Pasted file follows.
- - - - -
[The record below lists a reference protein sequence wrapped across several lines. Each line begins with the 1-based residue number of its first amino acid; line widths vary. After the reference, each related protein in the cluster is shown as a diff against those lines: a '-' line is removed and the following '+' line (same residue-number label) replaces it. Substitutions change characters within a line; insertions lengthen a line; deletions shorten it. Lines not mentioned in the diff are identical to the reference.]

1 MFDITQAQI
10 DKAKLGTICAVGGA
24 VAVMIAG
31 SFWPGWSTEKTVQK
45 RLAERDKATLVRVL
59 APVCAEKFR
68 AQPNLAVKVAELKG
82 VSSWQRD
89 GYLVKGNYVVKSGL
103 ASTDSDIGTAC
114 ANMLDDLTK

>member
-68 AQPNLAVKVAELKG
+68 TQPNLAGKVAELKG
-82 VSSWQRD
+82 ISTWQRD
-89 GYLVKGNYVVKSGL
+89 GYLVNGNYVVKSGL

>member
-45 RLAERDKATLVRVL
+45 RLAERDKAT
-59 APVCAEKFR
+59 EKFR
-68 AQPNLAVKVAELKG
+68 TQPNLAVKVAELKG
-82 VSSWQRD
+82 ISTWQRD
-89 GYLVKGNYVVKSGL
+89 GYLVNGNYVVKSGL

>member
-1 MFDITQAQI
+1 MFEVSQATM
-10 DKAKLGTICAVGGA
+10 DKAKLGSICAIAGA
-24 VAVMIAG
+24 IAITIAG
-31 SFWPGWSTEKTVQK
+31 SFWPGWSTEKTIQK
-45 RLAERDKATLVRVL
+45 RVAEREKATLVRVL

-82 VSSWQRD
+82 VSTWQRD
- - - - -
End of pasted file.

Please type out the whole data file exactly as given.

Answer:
[The record below lists a reference protein sequence wrapped across several lines. Each line begins with the 1-based residue number of its first amino acid; line widths vary. After the reference, each related protein in the cluster is shown as a diff against those lines: a '-' line is removed and the following '+' line (same residue-number label) replaces it. Substitutions change characters within a line; insertions lengthen a line; deletions shorten it. Lines not mentioned in the diff are identical to the reference.]

1 MFDITQAQI
10 DKAKLGTICAVGGA
24 VAVMIAG
31 SFWPGWSTEKTVQK
45 RLAERDKATLVRVL
59 APVCAEKFR
68 AQPNLAVKVAELKG
82 VSSWQRD
89 GYLVKGNYVVKSGL
103 ASTDSDIGTAC
114 ANMLDDLTK

>member
-68 AQPNLAVKVAELKG
+68 TQPNLAGKVAELKG
-82 VSSWQRD
+82 ISTWQRD
-89 GYLVKGNYVVKSGL
+89 GYLVNGNYVVKSGL

>member
-45 RLAERDKATLVRVL
+45 RLAERDKAT
-59 APVCAEKFR
+59 EKFR
-68 AQPNLAVKVAELKG
+68 TQPNLAVKVAELKG
-82 VSSWQRD
+82 ISTWQRD
-89 GYLVKGNYVVKSGL
+89 GYLVNGNYVVKSGL

>member
-1 MFDITQAQI
+1 MFEVSQATM
-10 DKAKLGTICAVGGA
+10 DKAKLGSICAIAGA
-24 VAVMIAG
+24 IAITIAG
-31 SFWPGWSTEKTVQK
+31 SFWPGWSTEKTIQK
-45 RLAERDKATLVRVL
+45 RVAEREKATLVRVL

-82 VSSWQRD
+82 VSTWQRD